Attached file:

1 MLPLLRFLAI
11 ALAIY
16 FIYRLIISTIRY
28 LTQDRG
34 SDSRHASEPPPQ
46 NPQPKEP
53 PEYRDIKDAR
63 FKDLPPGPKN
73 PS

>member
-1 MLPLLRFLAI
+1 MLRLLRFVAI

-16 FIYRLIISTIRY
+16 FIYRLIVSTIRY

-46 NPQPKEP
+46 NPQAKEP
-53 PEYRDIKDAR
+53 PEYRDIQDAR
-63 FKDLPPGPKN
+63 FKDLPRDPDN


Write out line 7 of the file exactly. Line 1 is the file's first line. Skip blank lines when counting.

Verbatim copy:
53 PEYRDIKDAR